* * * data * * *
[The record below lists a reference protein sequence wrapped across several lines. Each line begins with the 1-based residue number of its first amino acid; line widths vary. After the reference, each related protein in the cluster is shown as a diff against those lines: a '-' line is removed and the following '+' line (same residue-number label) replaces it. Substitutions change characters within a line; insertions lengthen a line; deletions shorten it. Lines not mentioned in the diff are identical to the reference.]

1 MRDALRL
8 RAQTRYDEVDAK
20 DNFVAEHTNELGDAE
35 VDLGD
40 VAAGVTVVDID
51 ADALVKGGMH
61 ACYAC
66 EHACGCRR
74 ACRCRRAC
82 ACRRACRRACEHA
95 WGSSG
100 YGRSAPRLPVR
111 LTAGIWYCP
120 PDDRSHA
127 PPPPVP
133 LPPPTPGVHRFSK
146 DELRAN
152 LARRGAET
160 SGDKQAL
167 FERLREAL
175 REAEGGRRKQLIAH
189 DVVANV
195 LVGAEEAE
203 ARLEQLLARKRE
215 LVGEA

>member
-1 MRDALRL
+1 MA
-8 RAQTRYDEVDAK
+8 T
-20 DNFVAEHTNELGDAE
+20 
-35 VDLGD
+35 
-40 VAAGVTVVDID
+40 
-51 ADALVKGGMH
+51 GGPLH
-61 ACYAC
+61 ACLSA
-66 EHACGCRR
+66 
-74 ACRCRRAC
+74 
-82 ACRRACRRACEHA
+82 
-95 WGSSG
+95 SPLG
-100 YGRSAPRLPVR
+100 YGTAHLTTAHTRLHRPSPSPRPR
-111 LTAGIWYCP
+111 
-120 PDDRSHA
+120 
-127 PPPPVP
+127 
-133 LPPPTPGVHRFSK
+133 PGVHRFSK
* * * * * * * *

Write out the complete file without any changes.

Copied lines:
[The record below lists a reference protein sequence wrapped across several lines. Each line begins with the 1-based residue number of its first amino acid; line widths vary. After the reference, each related protein in the cluster is shown as a diff against those lines: a '-' line is removed and the following '+' line (same residue-number label) replaces it. Substitutions change characters within a line; insertions lengthen a line; deletions shorten it. Lines not mentioned in the diff are identical to the reference.]

1 MRDALRL
8 RAQTRYDEVDAK
20 DNFVAEHTNELGDAE
35 VDLGD
40 VAAGVTVVDID
51 ADALVKGGMH
61 ACYAC
66 EHACGCRR
74 ACRCRRAC
82 ACRRACRRACEHA
95 WGSSG
100 YGRSAPRLPVR
111 LTAGIWYCP
120 PDDRSHA
127 PPPPVP
133 LPPPTPGVHRFSK
146 DELRAN
152 LARRGAET
160 SGDKQAL
167 FERLREAL
175 REAEGGRRKQLIAH
189 DVVANV
195 LVGAEEAE
203 ARLEQLLARKRE
215 LVGEA

>member
-1 MRDALRL
+1 MA
-8 RAQTRYDEVDAK
+8 T
-20 DNFVAEHTNELGDAE
+20 
-35 VDLGD
+35 
-40 VAAGVTVVDID
+40 
-51 ADALVKGGMH
+51 GGPLH
-61 ACYAC
+61 ACLSA
-66 EHACGCRR
+66 
-74 ACRCRRAC
+74 
-82 ACRRACRRACEHA
+82 
-95 WGSSG
+95 SPLG
-100 YGRSAPRLPVR
+100 YGTAHLTTAHTRLHRPSPSPRPR
-111 LTAGIWYCP
+111 
-120 PDDRSHA
+120 
-127 PPPPVP
+127 
-133 LPPPTPGVHRFSK
+133 PGVHRFSK